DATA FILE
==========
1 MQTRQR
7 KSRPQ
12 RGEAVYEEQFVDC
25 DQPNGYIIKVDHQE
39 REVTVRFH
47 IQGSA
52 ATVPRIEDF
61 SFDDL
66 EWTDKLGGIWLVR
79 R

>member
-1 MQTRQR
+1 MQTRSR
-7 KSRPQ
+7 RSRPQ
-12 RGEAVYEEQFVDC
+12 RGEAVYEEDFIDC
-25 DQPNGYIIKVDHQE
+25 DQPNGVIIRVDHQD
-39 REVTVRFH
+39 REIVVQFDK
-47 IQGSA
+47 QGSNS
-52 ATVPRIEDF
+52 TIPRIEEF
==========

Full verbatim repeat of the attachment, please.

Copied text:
1 MQTRQR
7 KSRPQ
12 RGEAVYEEQFVDC
25 DQPNGYIIKVDHQE
39 REVTVRFH
47 IQGSA
52 ATVPRIEDF
61 SFDDL
66 EWTDKLGGIWLVR
79 R

>member
-1 MQTRQR
+1 MQTRSR
-7 KSRPQ
+7 RSRPQ
-12 RGEAVYEEQFVDC
+12 RGEAVYEEDFIDC
-25 DQPNGYIIKVDHQE
+25 DQPNGVIIRVDHQD
-39 REVTVRFH
+39 REIVVQFDK
-47 IQGSA
+47 QGSNS
-52 ATVPRIEDF
+52 TIPRIEEF